Fiji Makes a Road Trip Through the US
PHOTO: The Castaway Island Resort made a stop on Manhattan Island and many other American places to meet with agents. (Courtesy of Castaway Island Resort)
Tourism Fiji led a group of suppliers on a three-week tour to several U.S. cities to meet travel agents calling at Cleveland, Dallas, New York, San Diego and Santa Barbara among other towns. The group included representatives from Vomo Island Resort, the Jean-Michel Cousteau Resort, the Castaway Island Resort, Yasawa Island Resort, Blue Lagoon Cruises, Outrigger Fiji and other top Fijian suppliers. Even though Fiji has more than 600 of its own specialist Matai agents, Tourism Fiji feels that the destination has undergone significant sophistication in the product it offers visitors and needs to keep agents up to date.
“We want to get out of the category where we’re compared to Hawaii, the Caribbean or Cancun,” said Ruth Daly, Tourism Fiji’s director for North America. “We have something very different for the right client and that’s why agents are so vital, because they know who those high end clients are.”
Take the Vomo Island Resort, for example, which just completed a major $5 million renovation featuring completely transformed villas with new bathrooms offering free-standing bathtubs and separate showers. Bedrooms now feature Dynasty Heavenly beds and sustainable handcrafted teak furnishings made exclusively for the resort.
“One of the resort’s strongest suits is our cuisine,” said Vomo’s Director of Sales & Marketing Karen Marvel. “And it’s an all-inclusive.” In May, the resort’s Rocks Bar will launch dinner service with an outdoor show kitchen offering an eclectic array of signature grilled specialties, along with a new half million dollar kitchen in the main house serving the Reef Restaurant.
Fijian resorts have been following Tourism Fiji’s encouragement in upgrading the food and beverage product. “We are really behind promoting the food we offer,” said Jill Palise, the executive director of sales & marketing for the Matamanoa Island Resort Fiji. “The freshness of the food is an intrinsic part of the destination where ‘catch a fish, eat a fish’ is part of the life. We have that at our resort and all of the fruit you eat here is sun-ripened and it makes a big difference.”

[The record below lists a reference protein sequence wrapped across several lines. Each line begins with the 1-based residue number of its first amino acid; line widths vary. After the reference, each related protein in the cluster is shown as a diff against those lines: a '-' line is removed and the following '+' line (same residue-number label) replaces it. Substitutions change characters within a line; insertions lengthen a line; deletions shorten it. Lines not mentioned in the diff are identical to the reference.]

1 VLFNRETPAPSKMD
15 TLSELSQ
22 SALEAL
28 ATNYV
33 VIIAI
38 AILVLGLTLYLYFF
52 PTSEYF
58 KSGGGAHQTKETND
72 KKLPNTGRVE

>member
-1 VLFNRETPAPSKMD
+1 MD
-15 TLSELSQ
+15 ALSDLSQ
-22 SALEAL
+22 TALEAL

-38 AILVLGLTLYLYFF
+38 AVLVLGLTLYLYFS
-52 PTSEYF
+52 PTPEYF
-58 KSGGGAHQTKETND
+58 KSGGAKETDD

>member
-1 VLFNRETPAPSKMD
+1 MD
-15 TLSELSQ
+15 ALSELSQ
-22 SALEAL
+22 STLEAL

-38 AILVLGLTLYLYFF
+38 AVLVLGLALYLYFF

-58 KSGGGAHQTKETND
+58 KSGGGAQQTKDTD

The aspect of wellness and freshness is part of the offering at the Jean-Michel Cousteau Resort, which offers a Fijian Medicine Walk led by a marine biologist that shows participating guests plants and their positive effects on the body. The resort’s grounds grow 24 specimens of flora that unearth a natural cure for a multitude of ailments. And like many modern Fijian resorts, the Cousteau resort offers a broad range of spa treatments in-room or in the resort’s beachside spa bures.
Resorts like the Tokoriki Resort are reporting that they’re getting more guests from the East Coast of the U.S. “People travel for experiences; they don’t travel for the same old things,” said Luke Jones, the director of Advocate Travel Marketing. “In Fiji they get a rich level of experience with a high level of service, because hospitality is in their DNA.”
“Most of our American guests are 40 and up, they’ve been around the world and they’re especially motivated now because of the strength of the U.S. Dollar, which is basically twice as strong as the Fijian Dollar,” said Alex Raicebe, the sales & marketing manager for the Musket Cove Resort. “There’s also plenty of air capacity with a flight every day and then there are many who stop off in Fiji on their way to Australia and New Zealand.”
The destination welcomed 692,630 international visitors in 2014, including 61,924 from North America. Both figures are records.
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